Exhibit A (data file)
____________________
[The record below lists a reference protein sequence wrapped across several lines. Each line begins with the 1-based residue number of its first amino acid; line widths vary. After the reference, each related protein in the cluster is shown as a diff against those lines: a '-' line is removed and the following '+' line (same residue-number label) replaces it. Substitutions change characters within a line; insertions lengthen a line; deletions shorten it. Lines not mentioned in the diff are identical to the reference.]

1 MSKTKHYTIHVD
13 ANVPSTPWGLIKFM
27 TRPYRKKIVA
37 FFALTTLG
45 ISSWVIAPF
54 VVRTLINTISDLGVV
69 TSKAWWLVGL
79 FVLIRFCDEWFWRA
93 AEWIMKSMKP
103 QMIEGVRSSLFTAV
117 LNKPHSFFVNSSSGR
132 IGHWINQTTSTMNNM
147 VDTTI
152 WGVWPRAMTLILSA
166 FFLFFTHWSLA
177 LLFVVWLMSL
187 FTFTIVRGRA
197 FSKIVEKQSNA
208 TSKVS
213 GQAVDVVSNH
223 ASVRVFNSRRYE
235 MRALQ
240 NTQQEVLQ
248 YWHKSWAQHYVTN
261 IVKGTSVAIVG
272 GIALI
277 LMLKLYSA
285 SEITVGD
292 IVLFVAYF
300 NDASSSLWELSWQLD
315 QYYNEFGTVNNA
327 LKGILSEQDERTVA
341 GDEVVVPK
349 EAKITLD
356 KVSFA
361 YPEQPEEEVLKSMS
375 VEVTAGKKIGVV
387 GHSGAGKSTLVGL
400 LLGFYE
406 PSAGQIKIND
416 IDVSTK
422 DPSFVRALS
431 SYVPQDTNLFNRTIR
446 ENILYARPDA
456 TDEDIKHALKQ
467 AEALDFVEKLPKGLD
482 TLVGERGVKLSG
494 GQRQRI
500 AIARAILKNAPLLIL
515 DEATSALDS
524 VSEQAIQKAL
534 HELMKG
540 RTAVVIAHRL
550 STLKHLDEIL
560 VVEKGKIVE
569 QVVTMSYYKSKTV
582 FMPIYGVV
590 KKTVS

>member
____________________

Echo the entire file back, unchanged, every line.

[The record below lists a reference protein sequence wrapped across several lines. Each line begins with the 1-based residue number of its first amino acid; line widths vary. After the reference, each related protein in the cluster is shown as a diff against those lines: a '-' line is removed and the following '+' line (same residue-number label) replaces it. Substitutions change characters within a line; insertions lengthen a line; deletions shorten it. Lines not mentioned in the diff are identical to the reference.]

1 MSKTKHYTIHVD
13 ANVPSTPWGLIKFM
27 TRPYRKKIVA
37 FFALTTLG
45 ISSWVIAPF
54 VVRTLINTISDLGVV
69 TSKAWWLVGL
79 FVLIRFCDEWFWRA
93 AEWIMKSMKP
103 QMIEGVRSSLFTAV
117 LNKPHSFFVNSSSGR
132 IGHWINQTTSTMNNM
147 VDTTI
152 WGVWPRAMTLILSA
166 FFLFFTHWSLA
177 LLFVVWLMSL
187 FTFTIVRGRA
197 FSKIVEKQSNA
208 TSKVS
213 GQAVDVVSNH
223 ASVRVFNSRRYE
235 MRALQ
240 NTQQEVLQ
248 YWHKSWAQHYVTN
261 IVKGTSVAIVG
272 GIALI
277 LMLKLYSA
285 SEITVGD
292 IVLFVAYF
300 NDASSSLWELSWQLD
315 QYYNEFGTVNNA
327 LKGILSEQDERTVA
341 GDEVVVPK
349 EAKITLD
356 KVSFA
361 YPEQPEEEVLKSMS
375 VEVTAGKKIGVV
387 GHSGAGKSTLVGL
400 LLGFYE
406 PSAGQIKIND
416 IDVSTK
422 DPSFVRALS
431 SYVPQDTNLFNRTIR
446 ENILYARPDA
456 TDEDIKHALKQ
467 AEALDFVEKLPKGLD
482 TLVGERGVKLSG
494 GQRQRI
500 AIARAILKNAPLLIL
515 DEATSALDS
524 VSEQAIQKAL
534 HELMKG
540 RTAVVIAHRL
550 STLKHLDEIL
560 VVEKGKIVE
569 QVVTMSYYKSKTV
582 FMPIYGVV
590 KKTVS

>member